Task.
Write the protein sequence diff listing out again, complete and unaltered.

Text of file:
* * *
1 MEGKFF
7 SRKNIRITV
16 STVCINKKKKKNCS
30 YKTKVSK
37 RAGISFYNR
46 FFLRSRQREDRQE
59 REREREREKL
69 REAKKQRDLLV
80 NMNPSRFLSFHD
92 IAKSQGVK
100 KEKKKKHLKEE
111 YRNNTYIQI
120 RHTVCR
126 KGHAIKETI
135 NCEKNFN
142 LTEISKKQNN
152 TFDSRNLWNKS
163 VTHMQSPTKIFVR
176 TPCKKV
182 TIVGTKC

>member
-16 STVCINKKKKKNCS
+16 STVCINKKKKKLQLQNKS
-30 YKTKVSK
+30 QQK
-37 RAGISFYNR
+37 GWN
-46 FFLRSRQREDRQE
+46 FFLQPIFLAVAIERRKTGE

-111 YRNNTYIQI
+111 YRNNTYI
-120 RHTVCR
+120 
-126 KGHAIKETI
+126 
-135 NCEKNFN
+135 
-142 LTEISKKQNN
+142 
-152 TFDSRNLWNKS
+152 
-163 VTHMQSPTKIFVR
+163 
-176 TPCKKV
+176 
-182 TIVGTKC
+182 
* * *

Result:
1 MEGKFF
7 SRKNIRITV
16 STVCINKKKKKNCS
30 YKTKVSK
37 RAGISFYNR
46 FFLRSRQREDRQE
59 REREREREKL
69 REAKKQRDLLV
80 NMNPSRFLSFHD
92 IAKSQGVK
100 KEKKKKHLKEE
111 YRNNTYIQI
120 RHTVCR
126 KGHAIKETI
135 NCEKNFN
142 LTEISKKQNN
152 TFDSRNLWNKS
163 VTHMQSPTKIFVR
176 TPCKKV
182 TIVGTKC

>member
-16 STVCINKKKKKNCS
+16 STVCINKKKKKLQLQNKS
-30 YKTKVSK
+30 QQK
-37 RAGISFYNR
+37 GWN
-46 FFLRSRQREDRQE
+46 FFLQPIFLAVAIERRKTGE

-111 YRNNTYIQI
+111 YRNNTYI
-120 RHTVCR
+120 
-126 KGHAIKETI
+126 
-135 NCEKNFN
+135 
-142 LTEISKKQNN
+142 
-152 TFDSRNLWNKS
+152 
-163 VTHMQSPTKIFVR
+163 
-176 TPCKKV
+176 
-182 TIVGTKC
+182 